Astrophysicists Rely on Linux to Crunch Data
There's been a lot of talk about the gigantic particle accelerator known as the Large Hadron Collider recently. Lots of people were excited about the search for the theoretical Higgs boson. A few were concerned that it would open a black hole and end life as we know it. Most were disappointed when technical issues forced the Collider's early shutdown for repairs. Few people, though, mentioned that part of the multi-billion dollar project relies heavily on Linux.
Author Kristian Kissling says, "Contrary to what its name implies, Scientific Linux is not a collector of research software. It is rather based on Red Hat Enterprise Linux. CERN, Fermilab and other universities and research facilities contribute to the Linux distribution’s development and adapt it to the needs of the worldwide research community." It's this custom version of Linux that astrophysicists around the world are running on computers that will crunch roughly 15 million gigabytes of data from the super-collider's various tests.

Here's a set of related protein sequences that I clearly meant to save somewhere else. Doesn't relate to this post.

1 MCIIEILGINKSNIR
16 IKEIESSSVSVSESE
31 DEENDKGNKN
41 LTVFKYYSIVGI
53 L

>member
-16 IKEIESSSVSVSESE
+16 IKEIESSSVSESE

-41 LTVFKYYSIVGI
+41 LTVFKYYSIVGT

Though the collider is expected to be out of service for about two months, once it's up and running, you can donate a portion of your computer's resources to CERN's Large Hadron Collider project via the LHC@home project.